Reputable commentators consider the railway was a destructive force for traditional society. A UCC Multitext article says "It has been claimed that the railway was a negative influence on Ireland, economically and socially: it made emigration easier and opened the Irish market to cheap imported goods which quickly destroyed Irish local industries, unable to compete in scale and cost." However, it goes on to say "Certain groups in Ireland benefited greatly from the coming of the railway. If small local industries were put out of business by cheaper rail-assisted imports, the Irish consumer equally benefited from cheaper prices and improved choice which stimulated the retail sector...The movement of goods was not all one way and the railways greatly accelerated the commercialisation of Irish agriculture by opening up new markets to Irish producers and allowing perishable goods to be moved quickly and safely. By the end of the nineteenth century insulated railway vans enabled the shipment of fish from the western seaboard to markets in Dublin and even in Britain. Eggs, traditionally too fragile to transport over long distances, became a major Irish export commodity. This trade raised the incomes of Irish farmers and their fowl numbers greatly increased in the later nineteenth century. Railways were very much a life-changing experience for the Irish in the last decades of the nineteenth century, giving the rural population access to cheap consumer goods and improved markets on the one hand, while destroying local industries and ‘traditional’ life styles on the other."

That's the economic element but even the economic influence facilitated as much as it undermined traditional society. My view is that the railway was a threat to traditional society only in the way that the Bianconi coaches were. As Newman said "To live is to change, and to be perfect is to have changed often." Traditional society can't be static but it must be stable and I don't think the railways destabilized traditional society in Ireland in the way the growth in road transport has.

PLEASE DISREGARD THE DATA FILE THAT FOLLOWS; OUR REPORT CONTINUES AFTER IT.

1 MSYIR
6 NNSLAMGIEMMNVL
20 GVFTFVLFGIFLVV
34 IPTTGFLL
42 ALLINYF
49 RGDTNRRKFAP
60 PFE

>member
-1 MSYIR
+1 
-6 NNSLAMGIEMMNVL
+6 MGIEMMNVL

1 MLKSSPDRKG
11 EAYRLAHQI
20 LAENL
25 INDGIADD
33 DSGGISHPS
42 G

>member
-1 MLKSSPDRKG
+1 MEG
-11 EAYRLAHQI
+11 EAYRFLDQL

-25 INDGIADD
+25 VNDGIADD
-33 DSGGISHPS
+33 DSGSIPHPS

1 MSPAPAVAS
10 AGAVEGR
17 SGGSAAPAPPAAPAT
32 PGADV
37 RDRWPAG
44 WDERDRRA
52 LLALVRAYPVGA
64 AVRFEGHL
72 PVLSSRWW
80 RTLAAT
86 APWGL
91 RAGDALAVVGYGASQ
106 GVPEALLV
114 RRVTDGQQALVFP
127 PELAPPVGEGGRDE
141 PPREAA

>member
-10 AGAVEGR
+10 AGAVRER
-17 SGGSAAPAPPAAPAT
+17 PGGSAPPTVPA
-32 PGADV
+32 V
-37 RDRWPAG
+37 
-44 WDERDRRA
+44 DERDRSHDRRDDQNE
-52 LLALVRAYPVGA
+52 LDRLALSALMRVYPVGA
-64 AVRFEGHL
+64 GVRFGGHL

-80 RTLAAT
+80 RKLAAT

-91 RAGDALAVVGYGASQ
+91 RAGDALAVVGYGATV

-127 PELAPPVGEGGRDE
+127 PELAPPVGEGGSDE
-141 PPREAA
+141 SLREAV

The Irish Rail Network in 1906

The railways are now recognised as a key element of "public transport" for economic purposes but they are also societal in the way that people interact on a train as they never can on a bus and a fortiori in a car. On a train journey you can walk the length of a train with ease and meet whoever it is you are to meet. I often wander to the buffet car on train journeys between Cork and Dublin and it's rare that I won't meet a friend or a cousin, sit for a while and chat. On a bus, you sit down and you're lost in your own little world. Who would doubt that the popular culture of the train is unequalled by the bus, the coach, the car? That is why I will be getting back on the rails over the next few months to look at the Catholic heritage of Cork.


Veronica Lane said...